Meet the brains behind Turtle

Lina Al Taii, Entertainment Editor

In less than 24 hours, Turtle, a new app relased by AHS Alumni, not only hit over 1300 users, but it earned display on the trending page of the App Store. The founders of this App explain how they created this app, and what their plans are for the future of it.
Julius Miller, a freshman at GMU, is member of the Marketing/Press Outreach team. TJ Ullah, a freshman at Northern Virginia Community College, works on Marketing as well as Photography for the app. Saad Farooq, a freelance digital marketer, is Chief of Marketing and coordinates social media strategy. Nick Sarath, the CEO of the company, was not available for this interview.
How did you guys each come together and decide you wanted to work on this app together? Have you worked together in the past?
“Nick had asked me to come on,” Ullah said, “and asked to help out with the app, I’ve known Nick for a while and we have worked together for a bit along with Julius too. “Nick came to recruit us,” Miller said, “and help him market and work on the app with him, like TJ said, we have worked together before on smaller things but I’d say this is the first major thing we have worked on together, definitely the first app,”
“Nick told me about the idea in the beginning,” Farooq said, “and we kinda just grew it from there. It’s my first time working with all of these people.”

How did the idea behind the app develop as you worked on it? Is there anything that you wanted to do but couldn’t or anything that you didn’t think of originally but ended up doing at the end?
“There are a few things we couldn’t add at the moment,” Ullah said, “but we plan on implementing them in the future with app updates.” “It was very simple from the beginning,” Miller said, “but Nick says the idea kind of derived from just having a hard time starting conversations, and when he did start them, there was a preconceived notion they had of him and it just ruined the conversation. With Turtle, it takes that preconceived notion away and allows people to have an easier time making conversation. I think that at this moment the real thing we are pushing towards creating is a matchmaking system that just wasn’t able to be released with the first version of the app.”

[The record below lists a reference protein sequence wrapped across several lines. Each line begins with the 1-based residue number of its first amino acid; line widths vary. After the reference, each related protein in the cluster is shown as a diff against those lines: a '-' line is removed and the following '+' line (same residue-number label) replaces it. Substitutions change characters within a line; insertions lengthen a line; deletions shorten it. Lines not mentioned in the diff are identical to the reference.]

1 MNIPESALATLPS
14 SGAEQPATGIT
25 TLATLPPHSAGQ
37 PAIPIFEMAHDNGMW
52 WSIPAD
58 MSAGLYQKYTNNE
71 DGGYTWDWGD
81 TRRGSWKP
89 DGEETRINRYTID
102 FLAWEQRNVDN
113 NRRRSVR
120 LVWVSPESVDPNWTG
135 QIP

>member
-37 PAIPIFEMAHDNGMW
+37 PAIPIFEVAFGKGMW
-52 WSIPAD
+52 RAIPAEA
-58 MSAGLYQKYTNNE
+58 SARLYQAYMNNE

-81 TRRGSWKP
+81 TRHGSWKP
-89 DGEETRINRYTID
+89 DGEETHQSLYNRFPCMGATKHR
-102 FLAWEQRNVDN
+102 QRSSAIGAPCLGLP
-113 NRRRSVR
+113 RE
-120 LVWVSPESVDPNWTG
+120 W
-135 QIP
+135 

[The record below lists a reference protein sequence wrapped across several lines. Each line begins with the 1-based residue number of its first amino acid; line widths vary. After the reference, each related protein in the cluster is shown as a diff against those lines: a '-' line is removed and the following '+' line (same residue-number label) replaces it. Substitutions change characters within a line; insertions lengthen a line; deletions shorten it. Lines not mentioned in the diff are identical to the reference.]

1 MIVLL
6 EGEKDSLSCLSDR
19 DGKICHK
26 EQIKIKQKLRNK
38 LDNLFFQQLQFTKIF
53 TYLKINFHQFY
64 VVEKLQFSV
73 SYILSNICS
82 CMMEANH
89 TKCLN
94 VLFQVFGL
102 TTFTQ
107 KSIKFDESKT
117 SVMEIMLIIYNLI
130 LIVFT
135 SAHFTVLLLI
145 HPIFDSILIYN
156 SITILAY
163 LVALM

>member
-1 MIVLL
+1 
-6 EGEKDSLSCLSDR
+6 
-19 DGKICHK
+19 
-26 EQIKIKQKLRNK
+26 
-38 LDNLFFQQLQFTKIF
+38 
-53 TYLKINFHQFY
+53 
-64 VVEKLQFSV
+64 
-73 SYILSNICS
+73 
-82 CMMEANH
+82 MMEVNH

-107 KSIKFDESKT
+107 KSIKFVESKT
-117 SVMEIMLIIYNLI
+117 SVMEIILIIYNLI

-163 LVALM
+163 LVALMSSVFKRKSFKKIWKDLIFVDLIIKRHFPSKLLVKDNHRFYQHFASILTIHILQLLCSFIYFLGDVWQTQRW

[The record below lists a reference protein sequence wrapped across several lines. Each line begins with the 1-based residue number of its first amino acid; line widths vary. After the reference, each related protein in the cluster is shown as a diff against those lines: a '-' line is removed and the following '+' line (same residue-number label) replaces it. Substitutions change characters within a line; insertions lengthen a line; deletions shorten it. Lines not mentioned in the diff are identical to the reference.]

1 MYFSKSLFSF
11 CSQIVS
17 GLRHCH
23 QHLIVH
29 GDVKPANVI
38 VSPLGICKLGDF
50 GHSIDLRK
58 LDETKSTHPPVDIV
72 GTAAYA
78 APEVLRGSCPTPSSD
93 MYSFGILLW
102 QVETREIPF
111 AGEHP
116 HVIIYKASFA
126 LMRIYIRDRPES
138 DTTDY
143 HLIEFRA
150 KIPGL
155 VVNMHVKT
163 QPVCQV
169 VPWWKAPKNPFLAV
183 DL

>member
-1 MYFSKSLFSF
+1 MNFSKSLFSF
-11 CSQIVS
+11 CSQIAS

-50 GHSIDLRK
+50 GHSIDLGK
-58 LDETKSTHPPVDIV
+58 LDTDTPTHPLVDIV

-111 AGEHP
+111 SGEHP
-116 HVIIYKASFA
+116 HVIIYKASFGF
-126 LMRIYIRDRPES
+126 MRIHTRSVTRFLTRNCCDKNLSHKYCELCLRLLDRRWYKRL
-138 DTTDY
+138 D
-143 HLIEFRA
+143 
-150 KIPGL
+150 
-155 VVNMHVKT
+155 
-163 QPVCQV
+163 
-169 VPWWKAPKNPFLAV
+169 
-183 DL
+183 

How long have you worked on it prior to the release and were there any problems along the way?
“We worked on it for quite a while,” Ullah said, “the only major problem I think we had was Apple being a pain.” “Yeah it has certainly been a while,” Miller said, “I remember the idea coming up from Nick during the summer or earlier,” Miller said, “Like TJ said, Apple was really annoying we got rejected like six times and it sucked.”

Is it only available on iOS right now? Are you guys planning on making it available to Android phones/other platforms?
“It is only available on iOS right now, but we plan to release to Android very soon,” Farooq said.
What is your ultimate long-term goal for the app right now? Seeing the extreme success it’s having after just one day, what do you hope will come out of it in the long term?